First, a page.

Monday, November 7, 2011

Why you can get over this "Christmas comes early" business:

Many of you know that I’m working retail these days to help pay my bills.  If you didn’t before, you do now!  And another thing that you may not have known… it’s freaking Christmas season already.  It was *actually* Christmas the day before Halloween for me, when I was at work doing a floor-set of products for holiday stockings, entrenched in gaudy gold packing material and fake plastic snow.  THE DAY BEFORE HALLOWEEN.  I was somewhat shocked, having never remembered how the last third of the year was apparently one long string of holiday bleeding into holiday, confusing everyone with which greeting card to send and which cookies to bake at which time.

Last week my store started playing Christmas music.  One of the customers actually said that it’s been proven that people buy more if there is Christmas music playing.  Whether or not it’s because they feel more generous, or if it’s because they’re annoyed enough to rush out of a store quicker, I don’t know.  But there’s psychology to it, I guess.

I think more surprising to me than this oddly early holiday fervor is the marked backlash that it has had.  True, I have often found myself uttering how unprepared I was for Christmas *already*, but upon reflection, I wondered what it was that had people so bent out of shape.  Is it the fact that we should all be out shopping for our loved ones?  Is it the anticipation of stressful family situations and that chest-tightening panic at the last minute when you realize you’ve forgotten something really important, like pie?!  (But seriously, that’s an exaggeration.  No one could forget pie.)  Is it our impatience and frustration at having to wait in longer lines wherever we are going, be fake-nicer to people “for Jesus” and face down the looming financial repercussions of our months of seasonal gluttony?  Is it that we have to (ugh) stop whining about our own problems and think about other people?

I confess, I found myself having those anxious breaths of late.  As one of the wretched poor unpaid interns and underpaid seasonal workers, things will be a bit sparse this year.  Honestly, it’s depressing for me.  My family and friends are the most important things in the entire world to me (even more that Guinness and bacon) and I always struggle with finding the right gifts for them.  This year, I just plain can’t afford everything that I’d love to lavish on my people.  I lamented this fact to my mom the other day, with no small amount of self-pitying grumpusness.  She was kind as she always is, and assured me that homemade gifts were *the* best and often the most memorable and I sighed and nodded and got off the phone, not really believing her—at first.  But then, the more I thought about it, the calmer I became.  While I love useful, wonderful gifts that I’ve received over the years—the KitchenAid stand mixer and iPad come to mind—some of my most cherished items are the quilts that my mom has made for me.  And the scarf that my sister knitted my mom one year (which I have since pilfered and have worn nearly threadbare) and the emergency kit supplies that my Dad has thoughtfully put together (this would probably make more sense if you knew my Dad).  The same goes for gifts that friends have made for me over the years.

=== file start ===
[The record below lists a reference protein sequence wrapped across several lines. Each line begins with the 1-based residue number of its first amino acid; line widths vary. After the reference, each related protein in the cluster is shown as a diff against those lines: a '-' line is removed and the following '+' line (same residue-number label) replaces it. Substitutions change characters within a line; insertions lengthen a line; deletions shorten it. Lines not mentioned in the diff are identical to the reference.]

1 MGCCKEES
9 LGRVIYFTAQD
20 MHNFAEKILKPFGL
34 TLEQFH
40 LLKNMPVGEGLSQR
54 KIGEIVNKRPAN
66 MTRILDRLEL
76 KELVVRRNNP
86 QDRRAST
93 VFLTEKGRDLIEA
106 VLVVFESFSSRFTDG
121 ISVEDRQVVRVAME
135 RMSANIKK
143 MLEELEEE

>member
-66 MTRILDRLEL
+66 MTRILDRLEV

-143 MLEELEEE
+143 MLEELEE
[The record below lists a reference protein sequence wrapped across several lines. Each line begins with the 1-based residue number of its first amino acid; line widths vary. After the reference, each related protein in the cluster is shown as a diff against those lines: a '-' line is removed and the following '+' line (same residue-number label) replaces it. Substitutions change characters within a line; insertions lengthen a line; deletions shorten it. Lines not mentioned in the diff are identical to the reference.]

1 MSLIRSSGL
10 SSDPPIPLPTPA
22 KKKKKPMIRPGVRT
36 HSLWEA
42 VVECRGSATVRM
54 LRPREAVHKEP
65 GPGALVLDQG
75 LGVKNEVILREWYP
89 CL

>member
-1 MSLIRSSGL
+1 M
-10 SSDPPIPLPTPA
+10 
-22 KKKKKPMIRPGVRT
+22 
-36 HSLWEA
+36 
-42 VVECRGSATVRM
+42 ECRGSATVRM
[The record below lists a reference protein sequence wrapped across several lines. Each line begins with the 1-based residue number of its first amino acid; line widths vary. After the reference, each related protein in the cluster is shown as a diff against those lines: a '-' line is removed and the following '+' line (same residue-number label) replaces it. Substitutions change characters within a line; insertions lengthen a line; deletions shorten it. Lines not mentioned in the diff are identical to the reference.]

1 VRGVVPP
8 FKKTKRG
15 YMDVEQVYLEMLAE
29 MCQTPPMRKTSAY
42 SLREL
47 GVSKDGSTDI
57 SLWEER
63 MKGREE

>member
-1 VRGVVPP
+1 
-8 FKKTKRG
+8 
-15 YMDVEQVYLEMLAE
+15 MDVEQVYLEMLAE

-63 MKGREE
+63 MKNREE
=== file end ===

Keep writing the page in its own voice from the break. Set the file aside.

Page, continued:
So, you know what?  It’s okay.  Sure, given the funds, I would buy everyone I love private islands populated by magical wishing unicorns and velociraptor pets that you could ride around and unlimited supplies of bacon doughnuts and Guinness and technology that even the military was afraid of and sparkly tiaras made of platinum and rainbows… because they all deserve those things.  But they’ll all get handmade gifts from me this year, and they’ll be just as excited as if they were getting unlimited bacon doughnuts, because they love me.  That’s what “the holiday season” is actually about, you guys, and why it’s so silly to rally against it.  If corporations are advertising early to make more money, that’s their prerogative, but it’s really up to you to choose how you’re going to respond.  You can either spend the time hyperventilating about getting your coupons in order, or you can chill out and actually remember that the holidays are really about finding ways to show your people that you care about them.  If I’m reminded of that in October instead of December, so much the better.

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